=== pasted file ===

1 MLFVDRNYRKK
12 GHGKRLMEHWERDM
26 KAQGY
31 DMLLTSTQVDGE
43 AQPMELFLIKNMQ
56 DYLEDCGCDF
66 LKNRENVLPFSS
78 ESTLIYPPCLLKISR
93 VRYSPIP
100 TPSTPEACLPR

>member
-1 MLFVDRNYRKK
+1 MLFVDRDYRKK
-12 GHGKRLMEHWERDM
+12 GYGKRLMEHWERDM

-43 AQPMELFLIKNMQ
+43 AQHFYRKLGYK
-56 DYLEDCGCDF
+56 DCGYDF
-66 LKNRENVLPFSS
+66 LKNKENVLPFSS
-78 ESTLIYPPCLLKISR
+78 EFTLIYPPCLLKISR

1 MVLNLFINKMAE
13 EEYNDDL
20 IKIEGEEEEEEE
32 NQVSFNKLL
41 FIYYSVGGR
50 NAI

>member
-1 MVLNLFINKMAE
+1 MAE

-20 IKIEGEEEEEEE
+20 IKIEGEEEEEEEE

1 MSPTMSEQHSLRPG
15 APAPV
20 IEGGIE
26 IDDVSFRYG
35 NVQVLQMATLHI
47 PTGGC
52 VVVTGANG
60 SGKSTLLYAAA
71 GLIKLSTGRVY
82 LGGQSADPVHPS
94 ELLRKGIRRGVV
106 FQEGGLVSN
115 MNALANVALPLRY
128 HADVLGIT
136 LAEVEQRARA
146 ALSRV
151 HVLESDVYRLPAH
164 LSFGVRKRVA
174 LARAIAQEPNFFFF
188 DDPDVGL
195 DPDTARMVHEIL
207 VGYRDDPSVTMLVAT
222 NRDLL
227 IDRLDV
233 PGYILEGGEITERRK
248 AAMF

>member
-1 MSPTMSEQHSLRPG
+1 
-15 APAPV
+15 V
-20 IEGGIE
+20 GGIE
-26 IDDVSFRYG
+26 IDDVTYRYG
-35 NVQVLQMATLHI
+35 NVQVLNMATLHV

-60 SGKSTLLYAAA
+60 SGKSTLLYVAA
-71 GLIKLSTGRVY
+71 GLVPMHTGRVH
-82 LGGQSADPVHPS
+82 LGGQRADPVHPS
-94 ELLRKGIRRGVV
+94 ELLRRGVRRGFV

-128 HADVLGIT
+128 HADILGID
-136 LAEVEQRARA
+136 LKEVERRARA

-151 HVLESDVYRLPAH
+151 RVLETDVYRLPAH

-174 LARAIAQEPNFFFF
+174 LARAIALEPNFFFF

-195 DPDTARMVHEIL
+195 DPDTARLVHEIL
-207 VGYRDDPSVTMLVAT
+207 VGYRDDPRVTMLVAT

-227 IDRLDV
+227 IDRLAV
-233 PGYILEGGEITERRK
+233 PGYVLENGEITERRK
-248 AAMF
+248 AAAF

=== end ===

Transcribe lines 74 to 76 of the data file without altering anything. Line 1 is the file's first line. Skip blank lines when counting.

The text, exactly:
-71 GLIKLSTGRVY
+71 GLVPMHTGRVH
-82 LGGQSADPVHPS